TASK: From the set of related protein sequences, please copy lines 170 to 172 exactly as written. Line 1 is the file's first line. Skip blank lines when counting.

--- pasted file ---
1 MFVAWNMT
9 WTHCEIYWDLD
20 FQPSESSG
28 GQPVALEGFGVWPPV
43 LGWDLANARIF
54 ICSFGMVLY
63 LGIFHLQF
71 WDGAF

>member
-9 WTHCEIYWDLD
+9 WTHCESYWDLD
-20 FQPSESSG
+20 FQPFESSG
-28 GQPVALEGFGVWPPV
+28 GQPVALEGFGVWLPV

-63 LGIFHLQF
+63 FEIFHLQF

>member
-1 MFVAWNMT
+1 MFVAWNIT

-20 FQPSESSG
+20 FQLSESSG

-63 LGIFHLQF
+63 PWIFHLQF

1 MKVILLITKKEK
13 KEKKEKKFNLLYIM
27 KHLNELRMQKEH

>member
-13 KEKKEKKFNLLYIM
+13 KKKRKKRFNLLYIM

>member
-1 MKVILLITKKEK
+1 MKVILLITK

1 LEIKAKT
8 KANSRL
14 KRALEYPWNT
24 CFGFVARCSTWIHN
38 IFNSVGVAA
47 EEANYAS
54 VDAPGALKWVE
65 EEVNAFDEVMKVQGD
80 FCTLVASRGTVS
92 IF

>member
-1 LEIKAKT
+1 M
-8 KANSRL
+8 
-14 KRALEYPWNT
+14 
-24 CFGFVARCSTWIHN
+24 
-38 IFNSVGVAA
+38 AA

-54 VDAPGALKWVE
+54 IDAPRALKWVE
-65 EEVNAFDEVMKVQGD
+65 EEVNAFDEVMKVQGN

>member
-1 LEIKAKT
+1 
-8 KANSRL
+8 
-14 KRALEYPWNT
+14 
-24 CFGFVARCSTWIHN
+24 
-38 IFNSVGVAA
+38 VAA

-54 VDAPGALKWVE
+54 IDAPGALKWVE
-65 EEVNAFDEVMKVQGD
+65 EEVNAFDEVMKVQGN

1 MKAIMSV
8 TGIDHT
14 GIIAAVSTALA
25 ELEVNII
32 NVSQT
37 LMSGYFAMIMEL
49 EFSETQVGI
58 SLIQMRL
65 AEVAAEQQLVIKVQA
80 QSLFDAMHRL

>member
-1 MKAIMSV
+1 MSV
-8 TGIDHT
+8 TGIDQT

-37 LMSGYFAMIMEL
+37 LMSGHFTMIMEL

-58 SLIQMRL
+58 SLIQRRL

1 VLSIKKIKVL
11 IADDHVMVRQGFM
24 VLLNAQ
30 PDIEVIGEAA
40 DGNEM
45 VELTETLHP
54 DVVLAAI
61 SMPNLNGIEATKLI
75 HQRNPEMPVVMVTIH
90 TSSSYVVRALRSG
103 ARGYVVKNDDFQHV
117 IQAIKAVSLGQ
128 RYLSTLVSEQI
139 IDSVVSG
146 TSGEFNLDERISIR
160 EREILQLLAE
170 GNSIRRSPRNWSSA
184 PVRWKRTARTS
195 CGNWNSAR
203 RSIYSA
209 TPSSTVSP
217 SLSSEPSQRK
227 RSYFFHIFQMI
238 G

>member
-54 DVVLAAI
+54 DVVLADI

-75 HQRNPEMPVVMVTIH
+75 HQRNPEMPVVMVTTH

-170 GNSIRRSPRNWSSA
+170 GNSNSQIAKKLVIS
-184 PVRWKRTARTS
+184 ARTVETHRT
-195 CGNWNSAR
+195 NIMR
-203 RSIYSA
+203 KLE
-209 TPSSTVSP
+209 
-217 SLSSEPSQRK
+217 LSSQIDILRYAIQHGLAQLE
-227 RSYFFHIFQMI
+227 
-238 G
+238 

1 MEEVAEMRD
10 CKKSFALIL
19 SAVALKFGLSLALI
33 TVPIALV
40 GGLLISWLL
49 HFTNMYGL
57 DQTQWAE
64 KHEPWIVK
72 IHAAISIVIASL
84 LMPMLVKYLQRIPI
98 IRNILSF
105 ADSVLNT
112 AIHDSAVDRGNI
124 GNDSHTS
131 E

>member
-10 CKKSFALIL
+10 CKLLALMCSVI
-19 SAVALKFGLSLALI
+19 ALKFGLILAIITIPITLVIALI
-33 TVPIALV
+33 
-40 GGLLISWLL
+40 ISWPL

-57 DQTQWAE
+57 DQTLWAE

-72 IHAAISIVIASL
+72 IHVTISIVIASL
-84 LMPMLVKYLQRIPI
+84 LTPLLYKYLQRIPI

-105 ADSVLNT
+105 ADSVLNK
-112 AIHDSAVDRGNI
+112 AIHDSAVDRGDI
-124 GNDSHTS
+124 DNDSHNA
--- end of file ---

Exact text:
-112 AIHDSAVDRGNI
+112 AIHDSAVDRGDI
-124 GNDSHTS